Nell is twenty-six and has never been to Paris. She has never even been on a weekend away with her boyfriend. Everyone knows she is just not the adventurous type.

But, when her boyfriend doesn’t turn up for their romantic mini-break, Nell has the chance to prove everyone wrong.

Alone in Paris, Nell meets the mysterious moped-riding Fabien and his group of carefree friends. Could this turn out to be the most adventurous weekend of her life?

Other new titles for Quick Reads in 2015 include Dead Man Talking by Roddy Doyle, Pictures Or It Didn’t Happen by Sophie Hannah, Red for Revenge by Fanny Blake, Out of the Dark by Adèle Geras, and Street Cat Bob by James Bowen.

For more information about Quick Reads and their work just visit their website or follow on TwitterParis for One by Jojo Moyes was published by Penguin on 5th February 2015.  Follow Jojo on Twitter at @jojomoyes and for more information about her other novels visit www.jojomoyes.com.

Featured Book: Dear Committee Members by Julie Schumacher

“These applications are my perpetual torment” – this was Benjamin Franklin, complaining to a friend about the endless requests he received for letters of reference.  Increasingly cynical about the worth of such letters, Franklin disposed of one request very quickly:  “The bearer of this, who is going to America, presses me to give him a letter of recommendation, though I know nothing of him, not even his name.”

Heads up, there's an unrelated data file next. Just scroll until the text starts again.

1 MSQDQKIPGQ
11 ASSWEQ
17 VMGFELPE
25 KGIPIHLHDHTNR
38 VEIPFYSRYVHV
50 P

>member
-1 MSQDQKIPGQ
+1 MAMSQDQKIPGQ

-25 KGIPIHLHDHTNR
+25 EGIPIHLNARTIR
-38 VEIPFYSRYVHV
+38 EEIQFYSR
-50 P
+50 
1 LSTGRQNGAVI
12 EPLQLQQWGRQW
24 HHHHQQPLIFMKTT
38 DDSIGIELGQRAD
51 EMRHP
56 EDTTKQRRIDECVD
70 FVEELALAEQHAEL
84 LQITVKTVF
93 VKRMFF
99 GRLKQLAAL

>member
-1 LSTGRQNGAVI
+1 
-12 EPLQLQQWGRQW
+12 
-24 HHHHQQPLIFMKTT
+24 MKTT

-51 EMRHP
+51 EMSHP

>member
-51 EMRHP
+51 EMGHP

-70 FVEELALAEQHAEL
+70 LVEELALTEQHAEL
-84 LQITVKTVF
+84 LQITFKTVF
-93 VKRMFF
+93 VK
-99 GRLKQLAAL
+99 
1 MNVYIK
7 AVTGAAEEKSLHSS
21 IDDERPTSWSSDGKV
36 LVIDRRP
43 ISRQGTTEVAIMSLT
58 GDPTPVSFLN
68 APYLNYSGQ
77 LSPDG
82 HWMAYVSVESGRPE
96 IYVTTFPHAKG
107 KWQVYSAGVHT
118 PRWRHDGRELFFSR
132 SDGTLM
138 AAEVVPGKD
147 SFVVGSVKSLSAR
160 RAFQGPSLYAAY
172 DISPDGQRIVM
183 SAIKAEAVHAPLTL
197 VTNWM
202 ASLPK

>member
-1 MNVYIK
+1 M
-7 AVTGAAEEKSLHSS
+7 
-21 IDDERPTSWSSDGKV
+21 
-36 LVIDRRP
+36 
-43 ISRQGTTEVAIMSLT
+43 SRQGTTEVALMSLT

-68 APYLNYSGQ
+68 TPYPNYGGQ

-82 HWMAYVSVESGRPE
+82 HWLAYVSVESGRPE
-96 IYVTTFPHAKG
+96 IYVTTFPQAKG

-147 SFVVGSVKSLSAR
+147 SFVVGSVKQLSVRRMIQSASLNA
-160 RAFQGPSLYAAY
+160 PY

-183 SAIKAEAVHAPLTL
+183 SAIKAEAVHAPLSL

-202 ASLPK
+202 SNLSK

I read (and write) hundreds of letters of recommendation every year during university admissions season, and I’ve become sceptical about their worth as well.  I’ve read letters written by candidates’ family and friends (“Though I am her mother, I can assure you without bias that she is one of the most gifted….”), letters purportedly written by Chaucer and Shakespeare (“Herein ye find the file o’ a man from the North”), and applications accompanied by six­packs of beer or boxes of trophies (“employee of the month”).

But most of the letters I read are dull and formulaic – which, in part, is what inspired Dear Committee Members.  I often force writing exercises on my students, but this time I gave myself an assignment:  Write a piece of fiction in the form of a series of letters of recommendation.  I wasn’t sure this was a good or even a feasible idea, so I told myself (because writing is a mind-game) that it was just a silly low-risk experiment, and if the first ten pages were awful, I would throw them away.